When we work with organising-as-process rather than organisation-as-object, it changes what we do. Processes do their own work.
Margaret Wheatley

Our current forms of organisation are almost universally based on compelled behaviour... The organisation of the future will be the embodiment of community, based on shared purpose calling to the higher aspirations of people.
Dee Hock

It is the very essence of our being as living creatures to be self-organising, and this in turn implies a reasonable degree of personal freedom and control over our lives.
Dr Ivor Browne

Natural systems are living laboratories of more intelligent ways of organising and working together, because the principles of service, reciprocity and responsibility are ‘designed-in’ at every level.
dya | the culture challenge

The things people say!

"At last we have a structure that we agree upon. We can now form and un-form groups at will, that can serve our needs and keep the participative and egalitarian ethos intact. This will ensure continuity and change at the same time."


a life-centred values-
based approach to
work and workplace

Changing the
social architecture


Social systems are conversations in motion. We co-create our world and our organisations through our constant interaction. In every way, we make each other. None of us is as clever as all of us - whatever the organisational chart might suggest!

With processes inspired by the principles of self-organising living systems, we can help you to design and host different kinds of meetings to access intelligence and experience, and maximise the participation and contribution of those who matter. read more


As a living system, an organisation is healthiest and most resilient when its internal and external relationships are strong and generative. Communication is the currency of those relationships so it is literally the lifeblood of organisation and community.

We’ll help you to frame a communication agenda that will cultivate a coherent and resilient culture with appropriate ways of planning, practising and evaluating communication so that it continually supports your key objectives, and strengthens the internal and external relationships that make work work. read more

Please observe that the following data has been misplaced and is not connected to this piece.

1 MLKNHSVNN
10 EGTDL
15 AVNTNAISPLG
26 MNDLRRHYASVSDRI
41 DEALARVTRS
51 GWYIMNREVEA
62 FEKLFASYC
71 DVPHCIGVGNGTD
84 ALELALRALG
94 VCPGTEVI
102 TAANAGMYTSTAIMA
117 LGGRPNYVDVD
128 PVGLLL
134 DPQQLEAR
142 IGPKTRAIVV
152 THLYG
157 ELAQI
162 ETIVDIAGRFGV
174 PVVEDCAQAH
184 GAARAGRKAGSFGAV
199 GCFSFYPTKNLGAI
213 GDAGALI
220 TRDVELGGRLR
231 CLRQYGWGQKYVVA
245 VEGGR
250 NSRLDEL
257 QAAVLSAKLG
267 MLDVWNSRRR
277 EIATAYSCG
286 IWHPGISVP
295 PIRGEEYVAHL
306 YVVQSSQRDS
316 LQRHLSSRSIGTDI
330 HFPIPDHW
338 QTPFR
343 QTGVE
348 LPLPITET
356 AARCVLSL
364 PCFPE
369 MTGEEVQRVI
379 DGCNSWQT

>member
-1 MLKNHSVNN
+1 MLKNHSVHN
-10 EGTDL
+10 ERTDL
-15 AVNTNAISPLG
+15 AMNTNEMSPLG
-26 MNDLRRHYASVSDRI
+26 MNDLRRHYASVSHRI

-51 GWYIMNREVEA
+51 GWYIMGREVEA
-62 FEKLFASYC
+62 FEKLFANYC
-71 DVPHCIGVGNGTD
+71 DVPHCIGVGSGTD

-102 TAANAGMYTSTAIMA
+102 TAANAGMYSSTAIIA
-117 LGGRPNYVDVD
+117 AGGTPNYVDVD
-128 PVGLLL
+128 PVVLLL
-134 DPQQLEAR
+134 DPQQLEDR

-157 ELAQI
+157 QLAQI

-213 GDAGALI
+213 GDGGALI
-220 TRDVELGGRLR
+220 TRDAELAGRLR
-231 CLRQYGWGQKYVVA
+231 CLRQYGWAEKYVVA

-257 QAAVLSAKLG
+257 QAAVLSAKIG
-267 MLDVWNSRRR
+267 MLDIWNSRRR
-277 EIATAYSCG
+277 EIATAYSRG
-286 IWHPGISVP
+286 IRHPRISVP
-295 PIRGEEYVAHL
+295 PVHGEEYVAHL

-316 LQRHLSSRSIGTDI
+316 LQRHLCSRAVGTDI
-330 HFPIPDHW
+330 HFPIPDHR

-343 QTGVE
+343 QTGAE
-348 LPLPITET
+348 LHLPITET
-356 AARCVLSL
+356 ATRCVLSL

Imagine what would happen to the human body if the blood was unable to circulate freely? What if the body ignored its nervous system, or failed to read warning signals from its limbs and organs? Could it function if the liver, heart and kidneys didn’t interact reflexively? Could it survive without a way of responding quickly to changes in its environment?

Our bodies wouldn’t be viable in such conditions but every day people go to work in organisations that operate just like this - top-down, command-and-control, mechanistic bureaucracies displaying symptoms of stuckness that are all too familiar.

The hierarchical model of organising may have been fit-for-purpose in an orderly world that changed slowly but now it’s standing in the way, making things unnecessarily complicated and unworkable in so many aspects of life. Hierarchy limits participation and distorts perceptions of responsibility and accountability. It stifles communication and weakens the web of relationship. It obstructs the creativity that flows from connecting up experiences and ideas.

Most importantly, the hierarchical structure warps the relationship between those on top of the pyramid, those on the frontline who deliver the product or service, and those on the receiving end, because the vital corrective feedback every living thing needs to stay healthy and resilient is diluted or blocked making the organisation sluggish and slow to respond to warning signals both internal and external.

Natural systems are living laboratories of more intelligent ways of organising and working together, because the principles of service, reciprocity and responsibility are ‘designed-in’ at every level.

What a living system becomes and creates depends on a combination of its purpose, and principles of design that are elegantly simple. Nature’s lens can trigger important insights about the value and consequences of the way work currently works, and identify what’s superfluous and what new processes or components would improve things. If you’d like to work better together, let Nature be your guide.

Want to talk?

Bringing the principles of living systems into the workplace can really improve participation and bring about an organisation that is more responsive and resilient. If you would like to talk with us about how your particular workplace could benefit from these ideas click here

back to top